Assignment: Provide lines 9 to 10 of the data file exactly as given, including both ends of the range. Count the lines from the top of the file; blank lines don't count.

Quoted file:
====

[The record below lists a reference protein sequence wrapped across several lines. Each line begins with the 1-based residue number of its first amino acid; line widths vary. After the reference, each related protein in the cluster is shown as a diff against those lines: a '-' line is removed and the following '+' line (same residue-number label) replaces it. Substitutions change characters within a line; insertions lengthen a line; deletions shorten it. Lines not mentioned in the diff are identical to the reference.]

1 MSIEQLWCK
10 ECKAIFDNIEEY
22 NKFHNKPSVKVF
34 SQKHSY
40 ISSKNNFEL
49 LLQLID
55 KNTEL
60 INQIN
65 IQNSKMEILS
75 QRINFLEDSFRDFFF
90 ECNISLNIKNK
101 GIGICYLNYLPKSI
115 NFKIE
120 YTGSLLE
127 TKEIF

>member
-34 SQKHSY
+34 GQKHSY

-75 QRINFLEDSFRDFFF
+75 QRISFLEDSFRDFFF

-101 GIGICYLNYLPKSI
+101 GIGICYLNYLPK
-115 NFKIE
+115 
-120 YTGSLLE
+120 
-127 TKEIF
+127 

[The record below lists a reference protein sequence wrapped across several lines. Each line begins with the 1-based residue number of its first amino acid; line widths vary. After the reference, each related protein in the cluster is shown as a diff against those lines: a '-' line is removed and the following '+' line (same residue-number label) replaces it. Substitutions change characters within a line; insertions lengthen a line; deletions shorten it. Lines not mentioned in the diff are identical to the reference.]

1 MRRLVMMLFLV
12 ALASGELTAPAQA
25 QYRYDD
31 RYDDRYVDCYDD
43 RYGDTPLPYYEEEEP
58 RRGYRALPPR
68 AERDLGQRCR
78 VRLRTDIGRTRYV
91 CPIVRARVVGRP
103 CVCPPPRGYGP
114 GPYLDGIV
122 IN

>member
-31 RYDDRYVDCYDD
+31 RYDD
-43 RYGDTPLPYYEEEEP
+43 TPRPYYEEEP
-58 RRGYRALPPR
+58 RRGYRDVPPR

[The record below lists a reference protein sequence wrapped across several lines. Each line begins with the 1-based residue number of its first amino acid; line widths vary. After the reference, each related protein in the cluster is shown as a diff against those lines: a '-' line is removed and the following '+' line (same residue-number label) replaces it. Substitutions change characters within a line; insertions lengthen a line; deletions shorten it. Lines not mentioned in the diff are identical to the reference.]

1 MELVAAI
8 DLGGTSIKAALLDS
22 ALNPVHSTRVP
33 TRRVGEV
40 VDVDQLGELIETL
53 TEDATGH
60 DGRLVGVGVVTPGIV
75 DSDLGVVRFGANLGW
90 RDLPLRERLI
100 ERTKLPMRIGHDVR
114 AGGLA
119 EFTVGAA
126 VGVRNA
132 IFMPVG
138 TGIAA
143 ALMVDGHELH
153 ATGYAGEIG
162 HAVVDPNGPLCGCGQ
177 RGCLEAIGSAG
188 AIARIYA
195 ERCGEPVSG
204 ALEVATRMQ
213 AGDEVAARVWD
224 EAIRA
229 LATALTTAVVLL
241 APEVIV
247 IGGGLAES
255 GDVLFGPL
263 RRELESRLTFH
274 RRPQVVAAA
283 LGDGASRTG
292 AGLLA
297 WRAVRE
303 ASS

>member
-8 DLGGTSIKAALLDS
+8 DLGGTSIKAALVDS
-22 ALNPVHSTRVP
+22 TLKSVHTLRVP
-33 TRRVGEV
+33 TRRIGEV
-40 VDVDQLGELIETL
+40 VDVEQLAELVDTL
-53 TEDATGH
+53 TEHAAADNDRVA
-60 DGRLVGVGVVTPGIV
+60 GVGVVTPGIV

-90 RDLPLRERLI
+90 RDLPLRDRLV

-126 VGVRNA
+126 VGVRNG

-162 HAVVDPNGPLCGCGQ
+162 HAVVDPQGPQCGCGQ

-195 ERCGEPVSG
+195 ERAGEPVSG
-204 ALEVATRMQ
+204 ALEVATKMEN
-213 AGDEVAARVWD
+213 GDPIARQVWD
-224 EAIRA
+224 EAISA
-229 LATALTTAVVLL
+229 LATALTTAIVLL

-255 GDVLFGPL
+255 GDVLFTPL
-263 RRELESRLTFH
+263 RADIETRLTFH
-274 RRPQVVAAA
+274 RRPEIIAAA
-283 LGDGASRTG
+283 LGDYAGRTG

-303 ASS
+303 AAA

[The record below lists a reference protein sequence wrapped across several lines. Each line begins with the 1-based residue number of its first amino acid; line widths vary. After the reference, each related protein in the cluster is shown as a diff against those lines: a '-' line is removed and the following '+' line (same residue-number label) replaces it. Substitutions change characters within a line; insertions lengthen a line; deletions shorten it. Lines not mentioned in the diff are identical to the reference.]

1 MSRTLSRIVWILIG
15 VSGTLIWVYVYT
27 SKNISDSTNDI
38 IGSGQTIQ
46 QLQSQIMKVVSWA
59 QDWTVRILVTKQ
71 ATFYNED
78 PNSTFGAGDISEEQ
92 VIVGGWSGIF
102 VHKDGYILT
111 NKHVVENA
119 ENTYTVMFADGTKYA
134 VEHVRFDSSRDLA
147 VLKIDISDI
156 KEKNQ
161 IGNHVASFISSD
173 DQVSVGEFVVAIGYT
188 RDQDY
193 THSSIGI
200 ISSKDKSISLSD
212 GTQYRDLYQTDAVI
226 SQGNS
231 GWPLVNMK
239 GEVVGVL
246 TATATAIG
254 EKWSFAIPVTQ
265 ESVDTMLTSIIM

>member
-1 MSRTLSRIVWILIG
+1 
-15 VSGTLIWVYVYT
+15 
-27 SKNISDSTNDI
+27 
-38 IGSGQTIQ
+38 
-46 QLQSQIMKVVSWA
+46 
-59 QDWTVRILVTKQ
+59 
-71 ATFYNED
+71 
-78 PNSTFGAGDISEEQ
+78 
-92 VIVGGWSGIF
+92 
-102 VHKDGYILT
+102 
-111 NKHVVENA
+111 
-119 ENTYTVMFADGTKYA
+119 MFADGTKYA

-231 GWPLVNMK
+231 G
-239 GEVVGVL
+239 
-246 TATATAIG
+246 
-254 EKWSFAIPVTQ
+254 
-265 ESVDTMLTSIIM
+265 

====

60 INQIN
65 IQNSKMEILS